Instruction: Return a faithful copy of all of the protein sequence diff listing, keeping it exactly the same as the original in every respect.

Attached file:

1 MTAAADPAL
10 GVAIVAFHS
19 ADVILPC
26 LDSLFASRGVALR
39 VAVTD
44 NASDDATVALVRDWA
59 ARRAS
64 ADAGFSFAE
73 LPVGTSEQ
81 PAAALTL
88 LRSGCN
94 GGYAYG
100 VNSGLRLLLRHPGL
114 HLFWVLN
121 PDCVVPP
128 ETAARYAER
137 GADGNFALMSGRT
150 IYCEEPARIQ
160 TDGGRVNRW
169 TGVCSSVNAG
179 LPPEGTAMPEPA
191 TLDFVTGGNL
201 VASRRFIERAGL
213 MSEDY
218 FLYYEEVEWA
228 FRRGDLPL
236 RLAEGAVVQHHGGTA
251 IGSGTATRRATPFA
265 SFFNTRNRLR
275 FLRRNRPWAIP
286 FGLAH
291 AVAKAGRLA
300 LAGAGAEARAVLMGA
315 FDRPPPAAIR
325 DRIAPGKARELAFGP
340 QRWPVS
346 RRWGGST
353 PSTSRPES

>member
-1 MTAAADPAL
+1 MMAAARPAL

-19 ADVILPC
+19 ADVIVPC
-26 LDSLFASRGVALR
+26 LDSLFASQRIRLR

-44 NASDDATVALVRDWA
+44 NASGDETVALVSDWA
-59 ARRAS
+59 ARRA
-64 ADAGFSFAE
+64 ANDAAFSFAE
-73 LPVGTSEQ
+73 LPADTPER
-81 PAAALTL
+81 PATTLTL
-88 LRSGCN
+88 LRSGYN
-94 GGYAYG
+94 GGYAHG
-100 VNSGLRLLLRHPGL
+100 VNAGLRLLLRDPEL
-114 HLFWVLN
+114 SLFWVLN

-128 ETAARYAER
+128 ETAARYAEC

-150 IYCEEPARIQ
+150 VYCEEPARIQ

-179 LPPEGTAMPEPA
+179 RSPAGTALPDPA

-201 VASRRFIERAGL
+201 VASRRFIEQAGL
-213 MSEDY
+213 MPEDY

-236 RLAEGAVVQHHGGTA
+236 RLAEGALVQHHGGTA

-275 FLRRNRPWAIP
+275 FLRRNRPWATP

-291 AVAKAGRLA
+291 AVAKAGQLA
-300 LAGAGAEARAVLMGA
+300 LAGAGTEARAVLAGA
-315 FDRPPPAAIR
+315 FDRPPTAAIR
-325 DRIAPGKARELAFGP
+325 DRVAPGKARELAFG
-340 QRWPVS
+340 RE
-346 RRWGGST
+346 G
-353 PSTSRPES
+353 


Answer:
1 MTAAADPAL
10 GVAIVAFHS
19 ADVILPC
26 LDSLFASRGVALR
39 VAVTD
44 NASDDATVALVRDWA
59 ARRAS
64 ADAGFSFAE
73 LPVGTSEQ
81 PAAALTL
88 LRSGCN
94 GGYAYG
100 VNSGLRLLLRHPGL
114 HLFWVLN
121 PDCVVPP
128 ETAARYAER
137 GADGNFALMSGRT
150 IYCEEPARIQ
160 TDGGRVNRW
169 TGVCSSVNAG
179 LPPEGTAMPEPA
191 TLDFVTGGNL
201 VASRRFIERAGL
213 MSEDY
218 FLYYEEVEWA
228 FRRGDLPL
236 RLAEGAVVQHHGGTA
251 IGSGTATRRATPFA
265 SFFNTRNRLR
275 FLRRNRPWAIP
286 FGLAH
291 AVAKAGRLA
300 LAGAGAEARAVLMGA
315 FDRPPPAAIR
325 DRIAPGKARELAFGP
340 QRWPVS
346 RRWGGST
353 PSTSRPES

>member
-1 MTAAADPAL
+1 MMAAARPAL

-19 ADVILPC
+19 ADVIVPC
-26 LDSLFASRGVALR
+26 LDSLFASQRIRLR

-44 NASDDATVALVRDWA
+44 NASGDETVALVSDWA
-59 ARRAS
+59 ARRA
-64 ADAGFSFAE
+64 ANDAAFSFAE
-73 LPVGTSEQ
+73 LPADTPER
-81 PAAALTL
+81 PATTLTL
-88 LRSGCN
+88 LRSGYN
-94 GGYAYG
+94 GGYAHG
-100 VNSGLRLLLRHPGL
+100 VNAGLRLLLRDPEL
-114 HLFWVLN
+114 SLFWVLN

-128 ETAARYAER
+128 ETAARYAEC

-150 IYCEEPARIQ
+150 VYCEEPARIQ

-179 LPPEGTAMPEPA
+179 RSPAGTALPDPA

-201 VASRRFIERAGL
+201 VASRRFIEQAGL
-213 MSEDY
+213 MPEDY

-236 RLAEGAVVQHHGGTA
+236 RLAEGALVQHHGGTA

-275 FLRRNRPWAIP
+275 FLRRNRPWATP

-291 AVAKAGRLA
+291 AVAKAGQLA
-300 LAGAGAEARAVLMGA
+300 LAGAGTEARAVLAGA
-315 FDRPPPAAIR
+315 FDRPPTAAIR
-325 DRIAPGKARELAFGP
+325 DRVAPGKARELAFG
-340 QRWPVS
+340 RE
-346 RRWGGST
+346 G
-353 PSTSRPES
+353 